Retail stores in local towns and cities can could adopt experiential marketing by scrapping branded products in their stores with the goal of providing a more intuitive and intimate shopping experience. Such an experiential approach is poised to engage the experiences of shoppers. Alternatively, new investors could be encouraged to first begin with pop-up shops as it is easier to change your products and meet consumer demand than is the case with bigger stores (The Guardian 2015). Such flexibility would enable retailers to react swiftly to the changing consumer preferences and in this way, gain an edge over other bigger stores.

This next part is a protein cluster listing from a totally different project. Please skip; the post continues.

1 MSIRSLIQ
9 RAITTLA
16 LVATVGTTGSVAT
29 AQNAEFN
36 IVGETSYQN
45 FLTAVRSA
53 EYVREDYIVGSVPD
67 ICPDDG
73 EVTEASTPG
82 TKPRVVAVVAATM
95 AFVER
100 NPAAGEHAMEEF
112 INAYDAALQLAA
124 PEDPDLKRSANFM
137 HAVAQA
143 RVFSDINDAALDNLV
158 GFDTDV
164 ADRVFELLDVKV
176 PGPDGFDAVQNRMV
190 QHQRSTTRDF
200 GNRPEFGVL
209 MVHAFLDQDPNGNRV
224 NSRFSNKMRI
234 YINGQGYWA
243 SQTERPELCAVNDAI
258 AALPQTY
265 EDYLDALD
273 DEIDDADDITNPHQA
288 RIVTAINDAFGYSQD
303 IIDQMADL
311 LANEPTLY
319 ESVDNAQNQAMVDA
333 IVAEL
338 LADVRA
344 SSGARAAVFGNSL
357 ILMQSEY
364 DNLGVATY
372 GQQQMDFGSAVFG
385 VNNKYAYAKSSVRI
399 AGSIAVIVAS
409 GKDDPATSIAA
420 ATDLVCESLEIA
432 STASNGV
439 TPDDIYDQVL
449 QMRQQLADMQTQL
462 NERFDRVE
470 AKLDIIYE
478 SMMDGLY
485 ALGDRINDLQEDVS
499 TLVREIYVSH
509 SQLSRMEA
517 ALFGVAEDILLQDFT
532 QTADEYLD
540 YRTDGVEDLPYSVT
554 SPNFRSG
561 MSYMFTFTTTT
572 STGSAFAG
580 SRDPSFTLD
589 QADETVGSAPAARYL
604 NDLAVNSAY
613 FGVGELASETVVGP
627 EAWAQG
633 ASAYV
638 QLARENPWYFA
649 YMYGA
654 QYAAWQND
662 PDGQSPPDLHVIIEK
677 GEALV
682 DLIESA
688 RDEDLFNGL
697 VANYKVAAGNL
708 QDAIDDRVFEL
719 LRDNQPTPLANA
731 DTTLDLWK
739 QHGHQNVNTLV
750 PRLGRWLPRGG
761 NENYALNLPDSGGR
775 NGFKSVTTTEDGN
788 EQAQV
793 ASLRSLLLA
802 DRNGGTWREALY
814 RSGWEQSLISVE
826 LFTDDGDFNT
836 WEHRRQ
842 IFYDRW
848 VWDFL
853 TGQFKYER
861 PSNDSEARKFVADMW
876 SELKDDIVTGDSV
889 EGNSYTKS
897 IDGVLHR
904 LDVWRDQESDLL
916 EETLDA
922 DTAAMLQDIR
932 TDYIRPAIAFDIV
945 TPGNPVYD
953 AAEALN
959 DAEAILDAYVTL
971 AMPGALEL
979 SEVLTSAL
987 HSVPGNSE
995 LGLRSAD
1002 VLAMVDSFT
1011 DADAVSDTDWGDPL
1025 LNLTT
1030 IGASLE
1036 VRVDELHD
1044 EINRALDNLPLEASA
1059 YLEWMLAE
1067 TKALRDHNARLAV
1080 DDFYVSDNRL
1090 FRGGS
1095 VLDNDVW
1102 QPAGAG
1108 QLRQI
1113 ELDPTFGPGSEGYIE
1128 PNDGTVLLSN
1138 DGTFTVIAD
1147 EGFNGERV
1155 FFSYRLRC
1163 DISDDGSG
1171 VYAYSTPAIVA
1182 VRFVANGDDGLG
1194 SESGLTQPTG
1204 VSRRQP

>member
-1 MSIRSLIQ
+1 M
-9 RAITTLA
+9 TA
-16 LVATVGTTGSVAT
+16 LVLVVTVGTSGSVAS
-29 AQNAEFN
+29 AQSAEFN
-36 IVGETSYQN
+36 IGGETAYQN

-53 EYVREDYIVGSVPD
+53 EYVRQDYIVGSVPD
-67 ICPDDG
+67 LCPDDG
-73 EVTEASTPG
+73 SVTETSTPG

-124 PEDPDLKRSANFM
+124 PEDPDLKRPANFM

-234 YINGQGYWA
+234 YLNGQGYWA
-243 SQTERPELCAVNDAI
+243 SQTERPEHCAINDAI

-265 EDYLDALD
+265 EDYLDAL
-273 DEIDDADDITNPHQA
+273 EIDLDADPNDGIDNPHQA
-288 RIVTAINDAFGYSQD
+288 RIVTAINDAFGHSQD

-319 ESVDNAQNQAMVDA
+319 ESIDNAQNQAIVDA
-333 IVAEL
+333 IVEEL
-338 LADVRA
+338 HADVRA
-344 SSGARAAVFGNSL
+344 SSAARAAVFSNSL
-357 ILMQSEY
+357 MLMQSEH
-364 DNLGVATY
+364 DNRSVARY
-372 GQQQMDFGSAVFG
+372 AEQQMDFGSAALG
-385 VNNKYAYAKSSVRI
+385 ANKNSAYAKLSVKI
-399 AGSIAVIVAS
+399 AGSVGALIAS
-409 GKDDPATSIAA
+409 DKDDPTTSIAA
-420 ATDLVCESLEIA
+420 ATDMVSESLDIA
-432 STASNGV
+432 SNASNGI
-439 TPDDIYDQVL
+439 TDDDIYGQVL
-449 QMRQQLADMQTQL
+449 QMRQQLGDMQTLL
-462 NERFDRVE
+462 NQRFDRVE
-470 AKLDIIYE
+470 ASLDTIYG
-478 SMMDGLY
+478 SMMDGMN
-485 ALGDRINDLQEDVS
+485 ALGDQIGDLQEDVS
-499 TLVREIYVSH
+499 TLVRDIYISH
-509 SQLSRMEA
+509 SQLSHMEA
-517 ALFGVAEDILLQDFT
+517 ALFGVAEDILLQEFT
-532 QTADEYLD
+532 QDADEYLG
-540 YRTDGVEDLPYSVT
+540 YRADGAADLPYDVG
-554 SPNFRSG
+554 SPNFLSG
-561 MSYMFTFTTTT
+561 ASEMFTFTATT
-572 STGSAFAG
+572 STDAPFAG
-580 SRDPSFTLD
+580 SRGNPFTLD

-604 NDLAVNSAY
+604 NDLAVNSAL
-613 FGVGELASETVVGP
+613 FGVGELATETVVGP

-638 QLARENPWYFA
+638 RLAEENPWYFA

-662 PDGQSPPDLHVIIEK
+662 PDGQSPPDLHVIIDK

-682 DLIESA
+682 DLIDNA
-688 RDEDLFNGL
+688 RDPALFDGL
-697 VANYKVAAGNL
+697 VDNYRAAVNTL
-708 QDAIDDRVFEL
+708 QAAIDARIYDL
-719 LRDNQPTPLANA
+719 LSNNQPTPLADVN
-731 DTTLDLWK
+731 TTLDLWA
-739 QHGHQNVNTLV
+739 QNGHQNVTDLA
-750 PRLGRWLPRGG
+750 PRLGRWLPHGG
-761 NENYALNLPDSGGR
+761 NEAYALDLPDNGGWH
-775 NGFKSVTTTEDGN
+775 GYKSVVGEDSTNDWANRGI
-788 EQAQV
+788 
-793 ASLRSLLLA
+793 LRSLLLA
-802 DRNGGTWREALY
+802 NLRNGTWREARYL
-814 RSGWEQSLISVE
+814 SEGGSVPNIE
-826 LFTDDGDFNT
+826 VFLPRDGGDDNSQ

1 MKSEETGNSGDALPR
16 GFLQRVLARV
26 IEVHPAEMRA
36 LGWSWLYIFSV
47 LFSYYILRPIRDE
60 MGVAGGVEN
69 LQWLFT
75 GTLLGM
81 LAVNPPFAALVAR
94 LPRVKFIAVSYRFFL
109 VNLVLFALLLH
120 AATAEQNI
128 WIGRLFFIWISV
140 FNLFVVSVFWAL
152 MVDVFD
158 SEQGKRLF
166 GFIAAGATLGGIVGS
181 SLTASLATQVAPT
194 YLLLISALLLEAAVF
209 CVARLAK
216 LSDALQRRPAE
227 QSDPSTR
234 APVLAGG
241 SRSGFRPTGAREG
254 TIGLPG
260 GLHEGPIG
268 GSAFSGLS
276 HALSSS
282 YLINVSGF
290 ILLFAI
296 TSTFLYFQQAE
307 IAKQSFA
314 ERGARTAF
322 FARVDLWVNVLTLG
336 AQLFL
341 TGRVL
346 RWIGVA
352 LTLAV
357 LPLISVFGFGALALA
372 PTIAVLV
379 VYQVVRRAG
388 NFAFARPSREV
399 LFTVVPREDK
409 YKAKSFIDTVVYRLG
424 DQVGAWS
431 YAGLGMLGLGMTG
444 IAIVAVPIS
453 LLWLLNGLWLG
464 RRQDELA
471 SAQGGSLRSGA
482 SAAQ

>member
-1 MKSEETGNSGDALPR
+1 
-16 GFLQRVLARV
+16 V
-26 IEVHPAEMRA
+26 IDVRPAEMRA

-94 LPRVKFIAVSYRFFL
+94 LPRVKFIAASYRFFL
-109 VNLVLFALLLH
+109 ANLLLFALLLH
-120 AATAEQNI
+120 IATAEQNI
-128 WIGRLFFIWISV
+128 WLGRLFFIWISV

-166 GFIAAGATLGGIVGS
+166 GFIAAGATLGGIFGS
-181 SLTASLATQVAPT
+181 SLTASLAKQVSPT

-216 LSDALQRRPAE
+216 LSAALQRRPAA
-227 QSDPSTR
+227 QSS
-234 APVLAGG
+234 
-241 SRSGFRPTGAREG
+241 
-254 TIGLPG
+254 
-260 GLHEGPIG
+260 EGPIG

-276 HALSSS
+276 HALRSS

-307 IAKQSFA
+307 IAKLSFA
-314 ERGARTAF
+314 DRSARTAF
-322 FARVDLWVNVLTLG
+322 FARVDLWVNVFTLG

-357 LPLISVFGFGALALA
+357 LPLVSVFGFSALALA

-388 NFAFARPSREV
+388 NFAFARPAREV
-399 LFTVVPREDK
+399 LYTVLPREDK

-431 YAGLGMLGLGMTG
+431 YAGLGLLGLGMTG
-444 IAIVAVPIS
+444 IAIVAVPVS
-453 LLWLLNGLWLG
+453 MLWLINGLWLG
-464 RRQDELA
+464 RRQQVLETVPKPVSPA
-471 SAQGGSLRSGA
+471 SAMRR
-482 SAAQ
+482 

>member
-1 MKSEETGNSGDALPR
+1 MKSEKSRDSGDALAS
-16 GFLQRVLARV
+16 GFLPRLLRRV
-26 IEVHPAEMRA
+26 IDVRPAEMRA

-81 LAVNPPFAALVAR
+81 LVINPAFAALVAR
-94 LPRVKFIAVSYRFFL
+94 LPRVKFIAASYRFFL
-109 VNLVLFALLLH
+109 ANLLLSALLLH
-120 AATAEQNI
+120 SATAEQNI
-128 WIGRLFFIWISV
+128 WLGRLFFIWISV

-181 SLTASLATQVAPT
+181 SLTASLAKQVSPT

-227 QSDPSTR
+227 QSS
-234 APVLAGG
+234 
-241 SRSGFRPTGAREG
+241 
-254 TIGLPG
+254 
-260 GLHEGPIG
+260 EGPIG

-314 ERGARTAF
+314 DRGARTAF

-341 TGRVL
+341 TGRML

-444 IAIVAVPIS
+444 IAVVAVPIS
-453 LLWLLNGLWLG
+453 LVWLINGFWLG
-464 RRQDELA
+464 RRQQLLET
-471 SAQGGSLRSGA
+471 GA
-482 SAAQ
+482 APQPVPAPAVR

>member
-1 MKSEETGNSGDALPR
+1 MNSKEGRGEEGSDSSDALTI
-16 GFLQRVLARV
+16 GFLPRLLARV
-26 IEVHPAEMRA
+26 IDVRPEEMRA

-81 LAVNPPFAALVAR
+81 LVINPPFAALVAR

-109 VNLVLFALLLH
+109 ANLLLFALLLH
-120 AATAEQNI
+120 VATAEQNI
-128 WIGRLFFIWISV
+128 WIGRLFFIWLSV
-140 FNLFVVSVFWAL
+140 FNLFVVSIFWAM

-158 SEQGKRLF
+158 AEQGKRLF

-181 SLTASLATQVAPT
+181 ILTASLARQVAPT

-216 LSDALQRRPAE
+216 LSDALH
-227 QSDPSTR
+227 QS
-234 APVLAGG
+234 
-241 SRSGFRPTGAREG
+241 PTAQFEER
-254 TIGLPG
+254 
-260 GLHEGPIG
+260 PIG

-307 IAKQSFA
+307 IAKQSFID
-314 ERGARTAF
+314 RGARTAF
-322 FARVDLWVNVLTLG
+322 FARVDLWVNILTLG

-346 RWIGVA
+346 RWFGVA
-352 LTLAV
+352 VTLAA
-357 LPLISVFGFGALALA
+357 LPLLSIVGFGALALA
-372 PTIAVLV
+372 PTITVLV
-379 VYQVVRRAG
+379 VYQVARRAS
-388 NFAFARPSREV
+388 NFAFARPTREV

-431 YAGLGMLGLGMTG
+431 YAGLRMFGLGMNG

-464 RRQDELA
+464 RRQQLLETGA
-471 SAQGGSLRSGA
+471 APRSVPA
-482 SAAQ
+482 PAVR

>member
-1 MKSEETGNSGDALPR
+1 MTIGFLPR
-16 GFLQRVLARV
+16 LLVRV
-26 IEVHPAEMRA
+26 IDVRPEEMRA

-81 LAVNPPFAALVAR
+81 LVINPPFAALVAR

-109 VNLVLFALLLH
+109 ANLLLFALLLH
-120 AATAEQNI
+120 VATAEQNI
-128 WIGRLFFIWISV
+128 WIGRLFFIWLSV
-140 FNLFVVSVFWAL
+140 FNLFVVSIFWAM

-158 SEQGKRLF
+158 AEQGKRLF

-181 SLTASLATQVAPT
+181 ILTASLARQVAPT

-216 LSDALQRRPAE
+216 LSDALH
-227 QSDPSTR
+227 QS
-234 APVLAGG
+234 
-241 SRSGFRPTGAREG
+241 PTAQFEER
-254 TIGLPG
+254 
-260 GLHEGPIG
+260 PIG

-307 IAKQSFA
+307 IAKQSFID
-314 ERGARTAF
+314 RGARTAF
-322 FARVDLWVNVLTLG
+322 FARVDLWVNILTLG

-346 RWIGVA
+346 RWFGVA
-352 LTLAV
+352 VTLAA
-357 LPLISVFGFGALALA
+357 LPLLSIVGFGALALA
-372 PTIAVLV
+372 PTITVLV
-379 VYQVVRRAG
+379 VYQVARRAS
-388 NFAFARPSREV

Solution 2: Social media
High street retailers can also use social media to allows customers to influence and comment on product lines and in this way, renew their relationships with customers (Dunleavy 2012). Local businesses should also consider using social media tools such as Twitter, Facebook, and Instagram to interact with their customers. These tools could prove useful in introducing new products or post updates to their customers.
Solutions 3: Omni-channel